16 October 2010

Tubes of Food

Processed cheese in tubes (bacon, ham, sun-dried tomatoes, pepperoni, jalapeno, salami, and prawn)
If you've ever been to a supermarket in Scandinavia you can't help noticing row upon neat row of metallic tubes. This is actually food. In tubes. As a 10-year-old boy I would have found this monumentally exciting; the staple nourishment of any Mars-bound astronaut should, of course, be served from a tube. Yet somehow I feel that no self-respecting adult should ever eat food from a tube. Unless, of course, you actually are an astronaut, in which case take me with you please, I'll bring the tubed food.

Here in Norway, the shops stock a wide variety of tubes. Much of their contents look, and probably taste, like over-processed excreta. However, kids seem to adore the stuff, and the two little Nibbler girls are no exception, so we always seem to have some random tubes of gunk lurking in the fridge at home.

Here are some more tubes for you to peruse:
There is one exception to my 'no tube' rule, however, and that is kaviar. Of this, I cannot get enough. Norwegian and Swedish tubes of kaviar are national institutions, and Scandinavians have been known to take the stuff on holiday with them. Kaviar is a paste consisting mainly of lightly smoked cod roe that has a salty/sweet/fishy taste and a lurid pink/orange colour. Sounds revolting, but it is utterly delicious.

Kaviar can be eaten at anytime, although it is typically consumed for breakfast or lunch on slices of knekkebrød (crisp bread), with perhaps some slices of boiled egg. Most people never spread kaviar with a knife; they just squeeze it straight from the tube and make satisfying arcs of pink goodness on pieces of crisp bread.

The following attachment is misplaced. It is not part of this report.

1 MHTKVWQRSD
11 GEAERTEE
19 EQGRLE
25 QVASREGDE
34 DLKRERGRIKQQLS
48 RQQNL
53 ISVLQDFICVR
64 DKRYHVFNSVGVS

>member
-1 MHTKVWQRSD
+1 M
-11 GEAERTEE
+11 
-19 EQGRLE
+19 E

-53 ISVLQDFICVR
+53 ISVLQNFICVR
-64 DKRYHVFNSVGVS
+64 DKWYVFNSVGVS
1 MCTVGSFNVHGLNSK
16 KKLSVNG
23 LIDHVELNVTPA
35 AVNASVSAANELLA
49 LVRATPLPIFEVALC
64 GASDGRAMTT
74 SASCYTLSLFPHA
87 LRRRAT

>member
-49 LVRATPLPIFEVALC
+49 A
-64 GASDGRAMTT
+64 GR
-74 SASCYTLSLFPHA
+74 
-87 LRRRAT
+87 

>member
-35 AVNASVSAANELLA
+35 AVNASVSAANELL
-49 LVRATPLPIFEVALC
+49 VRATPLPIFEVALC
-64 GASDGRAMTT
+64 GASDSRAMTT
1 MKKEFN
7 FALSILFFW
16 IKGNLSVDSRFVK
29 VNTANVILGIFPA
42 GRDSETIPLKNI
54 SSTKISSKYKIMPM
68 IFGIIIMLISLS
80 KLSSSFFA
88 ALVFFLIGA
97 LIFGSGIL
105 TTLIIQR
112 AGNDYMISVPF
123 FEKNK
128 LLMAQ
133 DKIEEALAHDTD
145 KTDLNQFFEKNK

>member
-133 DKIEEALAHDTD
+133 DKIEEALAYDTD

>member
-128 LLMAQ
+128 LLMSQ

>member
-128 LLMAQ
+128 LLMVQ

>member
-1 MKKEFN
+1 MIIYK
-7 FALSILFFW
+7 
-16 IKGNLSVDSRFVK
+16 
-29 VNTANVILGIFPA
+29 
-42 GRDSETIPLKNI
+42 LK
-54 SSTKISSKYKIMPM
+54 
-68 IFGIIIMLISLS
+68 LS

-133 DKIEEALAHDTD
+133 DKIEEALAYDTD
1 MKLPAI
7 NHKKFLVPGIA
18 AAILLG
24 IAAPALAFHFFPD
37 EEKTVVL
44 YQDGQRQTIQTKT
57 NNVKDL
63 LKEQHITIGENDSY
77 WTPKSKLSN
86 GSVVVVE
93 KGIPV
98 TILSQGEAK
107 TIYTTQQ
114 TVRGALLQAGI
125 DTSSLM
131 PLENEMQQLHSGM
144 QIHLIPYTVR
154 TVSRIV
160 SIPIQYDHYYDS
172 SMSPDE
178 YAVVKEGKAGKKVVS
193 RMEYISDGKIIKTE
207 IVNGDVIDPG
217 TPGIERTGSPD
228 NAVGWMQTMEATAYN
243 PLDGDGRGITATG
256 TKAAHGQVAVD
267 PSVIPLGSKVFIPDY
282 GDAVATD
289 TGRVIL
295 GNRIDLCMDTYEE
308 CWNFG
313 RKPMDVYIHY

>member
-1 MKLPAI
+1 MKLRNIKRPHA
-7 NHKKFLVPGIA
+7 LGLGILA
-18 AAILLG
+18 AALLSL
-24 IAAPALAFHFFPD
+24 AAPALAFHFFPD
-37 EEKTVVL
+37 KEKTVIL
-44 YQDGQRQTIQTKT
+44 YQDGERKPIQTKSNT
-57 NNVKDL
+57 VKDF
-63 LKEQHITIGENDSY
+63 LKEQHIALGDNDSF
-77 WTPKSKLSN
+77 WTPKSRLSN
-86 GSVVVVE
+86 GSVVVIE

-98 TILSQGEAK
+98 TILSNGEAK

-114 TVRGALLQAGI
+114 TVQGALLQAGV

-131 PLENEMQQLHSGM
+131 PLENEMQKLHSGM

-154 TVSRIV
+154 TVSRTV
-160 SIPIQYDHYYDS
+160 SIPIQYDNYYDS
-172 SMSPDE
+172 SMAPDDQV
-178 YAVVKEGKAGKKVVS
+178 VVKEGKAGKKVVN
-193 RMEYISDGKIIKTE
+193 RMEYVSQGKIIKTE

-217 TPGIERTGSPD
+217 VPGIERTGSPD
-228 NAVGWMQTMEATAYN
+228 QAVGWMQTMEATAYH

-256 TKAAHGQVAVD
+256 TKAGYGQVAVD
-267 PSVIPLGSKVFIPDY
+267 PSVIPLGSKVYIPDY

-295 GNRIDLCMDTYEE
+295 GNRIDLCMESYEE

The main ingredients are smoked, salted cod roe; oil; sugar; and potato flakes. Although quite fatty, it is packed full of omega-3 goodness.

In Norway the most popular brand of kaviar is Mills, although Stabburet tried to muscle in on this lucrative market a few years ago. The two brands are currently slugging it out for market share and each has attracted its own band of loyal followers (think of it as Norway's Pepsi/Coke battle, but on a much, much, much, much smaller scale). The newspapers here even speak of a bitter "kaviar war". Stern stuff indeed. There is also the Kavli brand of kaviar, but I have yet to meet anyone that eats it.

In Sweden, they swear by Kalles kaviar, and the Danes, who are not as fanatical about kaviar, have to make do with imports from their more committed Scandinavian neighbours. There's much debate about who makes the finest kaviar, but let's just say that Norway's Mills is the best. This is an actual fact.

If you have a craving for kaviar, and you're not in Scandinavia, I am informed that the ubiquitous IKEA stock tubes of Swedish Kalles. But be warned, it can be quite addictive.

5 comments:

  1. Oh yes, highly addictive stuff!!! http://www.elusivemoose.eu/2010/05/04/ ;-)

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  2. That's so funny they wouldn't let you take it on the plane. A bit harsh though, especially at a Norwegian airport!

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  3. From one Brit out here in Norway, I suggest the following: pipe Mills kaviar onto blocks of Japanese sushi rice for an instant "kaviar nigiri", avocado is optional and you don't need the 20 year sushi training beforehand. Enjoy!

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  4. I do love the stuff, but I sure wish they'd remove the artificial color. Kalles Kaviar did.

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  5. You wouldn't think so but it is very delicious. It's not the caviar alone but the mix of other ingredients.

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